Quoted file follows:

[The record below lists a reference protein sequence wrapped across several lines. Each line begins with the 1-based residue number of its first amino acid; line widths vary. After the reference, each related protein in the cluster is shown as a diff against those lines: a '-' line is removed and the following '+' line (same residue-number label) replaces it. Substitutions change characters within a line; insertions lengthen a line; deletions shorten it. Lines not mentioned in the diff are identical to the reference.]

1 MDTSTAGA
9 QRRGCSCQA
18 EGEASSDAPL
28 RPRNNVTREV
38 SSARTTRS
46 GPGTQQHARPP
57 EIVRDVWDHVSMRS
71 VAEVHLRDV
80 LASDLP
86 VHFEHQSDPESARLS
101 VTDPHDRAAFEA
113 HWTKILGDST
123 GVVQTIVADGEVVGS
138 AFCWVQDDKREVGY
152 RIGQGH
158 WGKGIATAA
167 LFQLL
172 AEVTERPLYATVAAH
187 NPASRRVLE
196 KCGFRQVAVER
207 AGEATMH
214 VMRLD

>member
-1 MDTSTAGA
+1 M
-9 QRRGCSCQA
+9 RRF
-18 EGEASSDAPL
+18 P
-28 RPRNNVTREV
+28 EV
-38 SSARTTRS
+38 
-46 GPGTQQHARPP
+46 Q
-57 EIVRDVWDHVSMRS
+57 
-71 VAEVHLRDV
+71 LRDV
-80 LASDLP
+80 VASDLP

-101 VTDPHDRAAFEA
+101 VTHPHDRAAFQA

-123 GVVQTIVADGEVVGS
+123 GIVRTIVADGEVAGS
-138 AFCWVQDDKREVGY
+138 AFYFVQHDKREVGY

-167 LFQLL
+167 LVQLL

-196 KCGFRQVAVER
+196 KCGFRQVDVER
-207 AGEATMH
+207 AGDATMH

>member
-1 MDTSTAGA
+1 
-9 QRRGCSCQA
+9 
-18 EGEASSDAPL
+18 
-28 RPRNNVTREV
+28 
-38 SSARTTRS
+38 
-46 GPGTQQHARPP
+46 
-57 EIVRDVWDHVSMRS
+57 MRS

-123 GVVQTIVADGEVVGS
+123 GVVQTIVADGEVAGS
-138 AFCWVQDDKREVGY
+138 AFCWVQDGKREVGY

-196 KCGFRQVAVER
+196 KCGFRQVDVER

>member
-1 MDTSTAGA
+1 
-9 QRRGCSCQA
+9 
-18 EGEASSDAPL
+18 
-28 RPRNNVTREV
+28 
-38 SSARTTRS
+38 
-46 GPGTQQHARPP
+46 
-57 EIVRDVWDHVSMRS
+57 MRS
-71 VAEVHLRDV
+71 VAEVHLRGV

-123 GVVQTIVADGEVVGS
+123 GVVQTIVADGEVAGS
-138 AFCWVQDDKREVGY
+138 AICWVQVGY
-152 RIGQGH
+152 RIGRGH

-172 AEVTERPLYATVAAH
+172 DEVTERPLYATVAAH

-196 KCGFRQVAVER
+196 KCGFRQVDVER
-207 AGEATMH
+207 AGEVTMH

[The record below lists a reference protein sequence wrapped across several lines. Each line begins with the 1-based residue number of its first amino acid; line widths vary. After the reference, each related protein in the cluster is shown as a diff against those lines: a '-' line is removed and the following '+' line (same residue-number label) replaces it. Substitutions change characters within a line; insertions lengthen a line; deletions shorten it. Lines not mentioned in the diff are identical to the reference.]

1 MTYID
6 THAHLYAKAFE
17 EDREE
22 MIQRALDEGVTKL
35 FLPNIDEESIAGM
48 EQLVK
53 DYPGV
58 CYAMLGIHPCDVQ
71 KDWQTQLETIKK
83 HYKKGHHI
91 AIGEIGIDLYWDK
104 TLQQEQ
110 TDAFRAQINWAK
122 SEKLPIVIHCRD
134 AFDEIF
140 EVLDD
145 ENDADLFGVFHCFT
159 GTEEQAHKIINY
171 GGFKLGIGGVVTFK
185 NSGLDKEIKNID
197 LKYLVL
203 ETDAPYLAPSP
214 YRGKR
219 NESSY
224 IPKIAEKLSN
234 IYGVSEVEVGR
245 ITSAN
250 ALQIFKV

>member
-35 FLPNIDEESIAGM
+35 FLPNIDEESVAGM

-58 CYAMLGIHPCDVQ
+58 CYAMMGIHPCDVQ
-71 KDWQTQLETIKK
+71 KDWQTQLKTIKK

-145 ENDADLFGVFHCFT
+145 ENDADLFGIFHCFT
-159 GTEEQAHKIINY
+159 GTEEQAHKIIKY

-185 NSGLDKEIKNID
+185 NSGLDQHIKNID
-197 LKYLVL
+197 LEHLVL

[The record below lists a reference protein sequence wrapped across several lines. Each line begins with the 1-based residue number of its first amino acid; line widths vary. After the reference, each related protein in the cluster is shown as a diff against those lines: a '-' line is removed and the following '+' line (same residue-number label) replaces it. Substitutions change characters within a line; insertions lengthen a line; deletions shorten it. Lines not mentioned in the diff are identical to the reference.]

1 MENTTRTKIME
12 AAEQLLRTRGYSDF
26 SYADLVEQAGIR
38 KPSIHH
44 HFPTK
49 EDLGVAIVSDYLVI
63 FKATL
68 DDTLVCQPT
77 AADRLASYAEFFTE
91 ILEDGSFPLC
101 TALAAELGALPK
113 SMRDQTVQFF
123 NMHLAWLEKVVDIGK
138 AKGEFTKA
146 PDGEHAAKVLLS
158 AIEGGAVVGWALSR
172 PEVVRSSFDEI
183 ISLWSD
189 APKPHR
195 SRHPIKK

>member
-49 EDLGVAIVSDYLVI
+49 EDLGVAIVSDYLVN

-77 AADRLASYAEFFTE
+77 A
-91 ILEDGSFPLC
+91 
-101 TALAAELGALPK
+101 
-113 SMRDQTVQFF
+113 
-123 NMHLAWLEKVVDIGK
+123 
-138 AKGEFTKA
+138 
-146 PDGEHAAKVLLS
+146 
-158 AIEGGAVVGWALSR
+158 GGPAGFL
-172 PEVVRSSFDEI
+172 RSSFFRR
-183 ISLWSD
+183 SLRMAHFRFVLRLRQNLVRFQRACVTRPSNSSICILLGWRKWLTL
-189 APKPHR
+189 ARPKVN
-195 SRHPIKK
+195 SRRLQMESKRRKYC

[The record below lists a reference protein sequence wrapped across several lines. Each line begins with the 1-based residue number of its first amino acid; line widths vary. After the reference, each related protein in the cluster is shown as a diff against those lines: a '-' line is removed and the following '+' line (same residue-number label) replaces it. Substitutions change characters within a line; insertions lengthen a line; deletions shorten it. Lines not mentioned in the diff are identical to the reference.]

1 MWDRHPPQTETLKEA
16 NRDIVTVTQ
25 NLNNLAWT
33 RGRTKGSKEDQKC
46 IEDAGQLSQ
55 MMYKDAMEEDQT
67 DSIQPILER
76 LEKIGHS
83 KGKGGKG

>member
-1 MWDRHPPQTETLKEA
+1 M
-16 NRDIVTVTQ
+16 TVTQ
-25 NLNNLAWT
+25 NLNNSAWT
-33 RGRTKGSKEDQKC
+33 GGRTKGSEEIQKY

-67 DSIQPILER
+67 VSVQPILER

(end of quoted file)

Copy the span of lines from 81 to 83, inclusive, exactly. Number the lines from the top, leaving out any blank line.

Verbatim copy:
-18 EGEASSDAPL
+18 
-28 RPRNNVTREV